Council expresses concern over 911 response
Published 12:00 am Monday, January 9, 2006
The Selma Times Journal
During Monday night’s Selma City Council meeting,Councilmembers Bennie Ruth Crenshaw, Johnnie Leashore and Cecil Williamson expressed concern about 911 response.
“People are getting slow response. Citizens are calling E-911 when they’re phoning 874-6611 and they are putting our citizens in harm’s way,” Leashore said. “Our police are getting a bad reputation and I take exception. If you don’t get response when you call 874-6611, call your councilperson and let us follow up.”
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According to the listing in the phone book, 874-6611 is the listing for police information only. All emergency callers should phone 911 for response.
Mayor James Perkins Jr. gave his report, opening by recognizing service to the city. He commended four police staff:
Jill Melton, five years; Doris Griffin, 10 years; Tommy Buford, 10 years; and Tory Neely, 10 years.
Congratulating Johnny Moss Sr., retiring after 29 years of “dedicated service with the Housing Authority,” he proclaimed Jan. 9 as “Johnny Moss Day.” Moss received a standing ovation.
Mayoral business included restructuring the financial department to increase salary for an open accounting supervisor position. The budget will increase by $4,400 next year to provide for the change. The resolution was unanimously approved.
In another matter, Mallieve Breeding, representing Selma Pride, asked the council to review a letter asking business owners along the Voting Rights Trail to clean up property to honor the trail.
In unrelated business:
Dr. Kirit Chapatwala, with the Tri-County Sickle Cell Disease Association, requested further funding.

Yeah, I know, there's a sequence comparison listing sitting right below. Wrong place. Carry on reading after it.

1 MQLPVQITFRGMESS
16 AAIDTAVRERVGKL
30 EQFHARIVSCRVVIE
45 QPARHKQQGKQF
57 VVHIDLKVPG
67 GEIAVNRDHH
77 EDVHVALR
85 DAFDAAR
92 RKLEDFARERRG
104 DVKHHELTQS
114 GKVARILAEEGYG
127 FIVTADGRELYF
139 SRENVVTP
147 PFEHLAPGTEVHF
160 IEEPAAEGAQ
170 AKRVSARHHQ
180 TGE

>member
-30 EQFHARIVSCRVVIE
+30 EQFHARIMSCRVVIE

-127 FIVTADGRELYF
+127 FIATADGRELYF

Clyde Richardson of The Tornado Lounge said his club was shut down on Christmas Eve by the local police for a disturbance not caused by or related to his club.
“We give the city of Selma and the police department respect and they don’t give it back to us. We took a $10,000 loss by shutting down,” Richardson said.
Council President George Evans referred Richardson to the Public Safety Committee for follow-up.
The council agreed to roll over $7,500 unused in appropriations for Katrina evacuees to industry recruitment funding.
Ten condemned properties classified as dangerous were approved to receive notice.
Off-premises liquor licensing for 907 Broad St was put on first read. City attorney Jimmy Nunn noted an EEOC charge had been filed against the city from within the police department for race and retaliation violations.
A prior request by council to Nunn for written resolution to move citizens’ requests to the beginning of meetings was coupled with a resolution formed by Nunn and Leashore asking that if the council president had any opinion, he yield his chair if he wanted to voice it.
“The League of Municipalities says you have to give up the chair if you are debating issues,” Nunn offered. Nunn and Evans agreed to meet during the week to share a conference call with the League about proper procedure.
A revised copy of the approved pay plan, increased by $455,000 without benefits, was not yet ready.
Personnel director Val Jones returns with the final draft at the next meeting.
Perkins said he will meet with Norfolk-Southern this week to improve blocked traffic if possible.
Evans, having spoken by telephone to County Commissioner Curtis Williams, let the council know that “the county will not do anything due to budgeting constraints” for Selma-Dallas County Public Library’s utilities.
A meeting to continue discussing utility funding for the library is scheduled for 5 p.m. in the Vaughan Room of the library.
The Recreation Committee meets Jan. 17 at 5 p.m. in chambers at City Hall. The Public Safety Committee meets Jan. 19 at 5 p.m. in chambers at City Hall.